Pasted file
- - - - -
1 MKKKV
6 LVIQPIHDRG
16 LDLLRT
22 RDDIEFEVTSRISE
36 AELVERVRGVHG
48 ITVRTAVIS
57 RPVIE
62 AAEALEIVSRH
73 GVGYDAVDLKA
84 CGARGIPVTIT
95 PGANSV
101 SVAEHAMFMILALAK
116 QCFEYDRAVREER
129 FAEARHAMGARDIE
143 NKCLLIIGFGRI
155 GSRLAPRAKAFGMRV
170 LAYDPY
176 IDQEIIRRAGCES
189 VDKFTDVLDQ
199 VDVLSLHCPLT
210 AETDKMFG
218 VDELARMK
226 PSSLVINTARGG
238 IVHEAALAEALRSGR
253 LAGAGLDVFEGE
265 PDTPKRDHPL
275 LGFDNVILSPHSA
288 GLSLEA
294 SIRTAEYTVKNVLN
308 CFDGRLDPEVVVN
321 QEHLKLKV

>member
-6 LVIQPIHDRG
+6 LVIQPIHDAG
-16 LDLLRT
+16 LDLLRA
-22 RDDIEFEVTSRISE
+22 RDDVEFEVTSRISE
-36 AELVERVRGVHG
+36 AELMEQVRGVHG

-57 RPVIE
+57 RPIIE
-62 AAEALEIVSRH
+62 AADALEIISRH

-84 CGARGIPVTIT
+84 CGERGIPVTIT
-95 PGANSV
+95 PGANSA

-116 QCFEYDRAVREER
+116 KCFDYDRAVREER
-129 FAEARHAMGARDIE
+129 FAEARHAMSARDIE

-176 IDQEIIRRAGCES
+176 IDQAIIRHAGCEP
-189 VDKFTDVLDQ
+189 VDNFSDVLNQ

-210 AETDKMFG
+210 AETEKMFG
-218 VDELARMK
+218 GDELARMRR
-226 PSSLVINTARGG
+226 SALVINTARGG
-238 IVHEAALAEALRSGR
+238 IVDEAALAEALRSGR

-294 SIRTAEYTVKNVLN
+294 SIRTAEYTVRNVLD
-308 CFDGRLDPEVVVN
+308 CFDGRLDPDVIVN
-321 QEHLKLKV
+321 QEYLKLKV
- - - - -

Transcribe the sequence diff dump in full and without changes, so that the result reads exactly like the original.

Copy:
1 MKKKV
6 LVIQPIHDRG
16 LDLLRT
22 RDDIEFEVTSRISE
36 AELVERVRGVHG
48 ITVRTAVIS
57 RPVIE
62 AAEALEIVSRH
73 GVGYDAVDLKA
84 CGARGIPVTIT
95 PGANSV
101 SVAEHAMFMILALAK
116 QCFEYDRAVREER
129 FAEARHAMGARDIE
143 NKCLLIIGFGRI
155 GSRLAPRAKAFGMRV
170 LAYDPY
176 IDQEIIRRAGCES
189 VDKFTDVLDQ
199 VDVLSLHCPLT
210 AETDKMFG
218 VDELARMK
226 PSSLVINTARGG
238 IVHEAALAEALRSGR
253 LAGAGLDVFEGE
265 PDTPKRDHPL
275 LGFDNVILSPHSA
288 GLSLEA
294 SIRTAEYTVKNVLN
308 CFDGRLDPEVVVN
321 QEHLKLKV

>member
-6 LVIQPIHDRG
+6 LVIQPIHDAG
-16 LDLLRT
+16 LDLLRA
-22 RDDIEFEVTSRISE
+22 RDDVEFEVTSRISE
-36 AELVERVRGVHG
+36 AELMEQVRGVHG

-57 RPVIE
+57 RPIIE
-62 AAEALEIVSRH
+62 AADALEIISRH

-84 CGARGIPVTIT
+84 CGERGIPVTIT
-95 PGANSV
+95 PGANSA

-116 QCFEYDRAVREER
+116 KCFDYDRAVREER
-129 FAEARHAMGARDIE
+129 FAEARHAMSARDIE

-176 IDQEIIRRAGCES
+176 IDQAIIRHAGCEP
-189 VDKFTDVLDQ
+189 VDNFSDVLNQ

-210 AETDKMFG
+210 AETEKMFG
-218 VDELARMK
+218 GDELARMRR
-226 PSSLVINTARGG
+226 SALVINTARGG
-238 IVHEAALAEALRSGR
+238 IVDEAALAEALRSGR

-294 SIRTAEYTVKNVLN
+294 SIRTAEYTVRNVLD
-308 CFDGRLDPEVVVN
+308 CFDGRLDPDVIVN
-321 QEHLKLKV
+321 QEYLKLKV